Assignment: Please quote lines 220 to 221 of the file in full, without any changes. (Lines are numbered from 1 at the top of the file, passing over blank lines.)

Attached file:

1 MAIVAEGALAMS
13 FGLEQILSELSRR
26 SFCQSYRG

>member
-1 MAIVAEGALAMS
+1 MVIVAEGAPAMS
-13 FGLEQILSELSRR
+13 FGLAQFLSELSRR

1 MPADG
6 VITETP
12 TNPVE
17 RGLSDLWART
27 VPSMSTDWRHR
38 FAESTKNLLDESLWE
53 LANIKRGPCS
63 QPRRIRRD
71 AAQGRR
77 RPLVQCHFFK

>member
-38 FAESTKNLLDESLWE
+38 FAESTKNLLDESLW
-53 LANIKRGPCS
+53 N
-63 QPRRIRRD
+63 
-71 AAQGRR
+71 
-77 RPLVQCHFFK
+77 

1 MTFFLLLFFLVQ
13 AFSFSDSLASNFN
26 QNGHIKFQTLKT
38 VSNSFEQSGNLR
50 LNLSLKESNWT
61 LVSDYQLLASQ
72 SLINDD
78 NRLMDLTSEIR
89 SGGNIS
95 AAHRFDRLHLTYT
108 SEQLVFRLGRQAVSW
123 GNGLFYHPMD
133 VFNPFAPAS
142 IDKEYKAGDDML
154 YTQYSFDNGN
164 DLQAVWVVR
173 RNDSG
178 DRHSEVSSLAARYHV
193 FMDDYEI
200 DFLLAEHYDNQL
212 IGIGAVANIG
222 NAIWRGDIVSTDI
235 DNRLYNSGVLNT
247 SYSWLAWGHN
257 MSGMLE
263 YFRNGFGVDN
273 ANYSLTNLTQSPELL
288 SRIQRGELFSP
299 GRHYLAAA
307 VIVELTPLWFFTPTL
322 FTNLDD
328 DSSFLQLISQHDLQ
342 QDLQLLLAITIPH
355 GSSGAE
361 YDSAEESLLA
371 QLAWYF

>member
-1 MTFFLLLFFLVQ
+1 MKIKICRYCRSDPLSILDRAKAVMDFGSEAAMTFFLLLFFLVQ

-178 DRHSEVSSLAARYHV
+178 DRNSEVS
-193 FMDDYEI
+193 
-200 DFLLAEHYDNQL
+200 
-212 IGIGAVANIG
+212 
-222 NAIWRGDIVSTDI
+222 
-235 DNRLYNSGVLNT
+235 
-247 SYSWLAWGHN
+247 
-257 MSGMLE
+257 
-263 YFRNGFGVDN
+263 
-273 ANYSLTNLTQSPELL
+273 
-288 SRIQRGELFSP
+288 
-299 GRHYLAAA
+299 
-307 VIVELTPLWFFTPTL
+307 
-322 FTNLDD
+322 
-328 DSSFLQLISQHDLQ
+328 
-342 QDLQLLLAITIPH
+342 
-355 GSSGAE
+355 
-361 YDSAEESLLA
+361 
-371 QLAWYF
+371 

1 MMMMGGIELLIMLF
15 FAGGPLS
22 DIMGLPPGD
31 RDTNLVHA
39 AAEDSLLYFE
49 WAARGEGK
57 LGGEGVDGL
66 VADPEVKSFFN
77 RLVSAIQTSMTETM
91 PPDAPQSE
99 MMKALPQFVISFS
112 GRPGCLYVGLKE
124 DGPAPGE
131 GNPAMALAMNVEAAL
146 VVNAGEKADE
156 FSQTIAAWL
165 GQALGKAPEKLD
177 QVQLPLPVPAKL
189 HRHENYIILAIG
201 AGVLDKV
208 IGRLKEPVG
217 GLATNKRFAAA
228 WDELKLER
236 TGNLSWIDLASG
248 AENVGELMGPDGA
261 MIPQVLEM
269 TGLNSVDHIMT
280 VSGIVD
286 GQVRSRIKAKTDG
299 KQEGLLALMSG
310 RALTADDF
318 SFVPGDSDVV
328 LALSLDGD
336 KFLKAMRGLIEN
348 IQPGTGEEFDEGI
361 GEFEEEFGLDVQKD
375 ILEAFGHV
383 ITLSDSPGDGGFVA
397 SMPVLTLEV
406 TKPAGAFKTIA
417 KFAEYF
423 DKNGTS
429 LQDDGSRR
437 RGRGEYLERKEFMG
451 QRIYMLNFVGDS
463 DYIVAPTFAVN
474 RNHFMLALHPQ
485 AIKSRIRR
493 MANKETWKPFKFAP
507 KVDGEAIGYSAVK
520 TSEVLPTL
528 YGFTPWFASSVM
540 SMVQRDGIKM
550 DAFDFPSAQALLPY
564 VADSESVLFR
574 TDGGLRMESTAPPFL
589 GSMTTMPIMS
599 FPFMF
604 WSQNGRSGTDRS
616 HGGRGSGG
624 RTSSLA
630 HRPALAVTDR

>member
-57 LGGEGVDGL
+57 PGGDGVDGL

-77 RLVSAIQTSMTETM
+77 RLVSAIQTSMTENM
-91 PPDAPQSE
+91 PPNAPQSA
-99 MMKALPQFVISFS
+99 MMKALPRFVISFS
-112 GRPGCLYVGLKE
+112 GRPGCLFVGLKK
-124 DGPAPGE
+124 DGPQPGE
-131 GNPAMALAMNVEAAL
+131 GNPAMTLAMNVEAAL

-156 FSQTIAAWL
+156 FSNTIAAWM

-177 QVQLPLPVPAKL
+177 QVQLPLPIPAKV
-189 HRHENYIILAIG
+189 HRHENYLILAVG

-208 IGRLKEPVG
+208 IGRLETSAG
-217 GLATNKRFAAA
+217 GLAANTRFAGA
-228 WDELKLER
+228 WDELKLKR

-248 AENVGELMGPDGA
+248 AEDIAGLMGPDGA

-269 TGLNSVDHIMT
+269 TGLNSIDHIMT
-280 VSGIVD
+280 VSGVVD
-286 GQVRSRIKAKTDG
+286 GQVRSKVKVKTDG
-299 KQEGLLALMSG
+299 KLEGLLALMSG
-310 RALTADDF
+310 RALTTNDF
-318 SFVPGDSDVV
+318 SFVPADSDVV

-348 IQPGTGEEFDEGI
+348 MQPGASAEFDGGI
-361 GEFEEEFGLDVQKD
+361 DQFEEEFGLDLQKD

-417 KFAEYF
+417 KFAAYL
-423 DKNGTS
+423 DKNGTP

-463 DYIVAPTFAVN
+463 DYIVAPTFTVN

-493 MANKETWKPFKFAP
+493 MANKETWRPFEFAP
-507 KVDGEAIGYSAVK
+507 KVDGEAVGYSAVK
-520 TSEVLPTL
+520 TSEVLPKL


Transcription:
-493 MANKETWKPFKFAP
+493 MANKETWRPFEFAP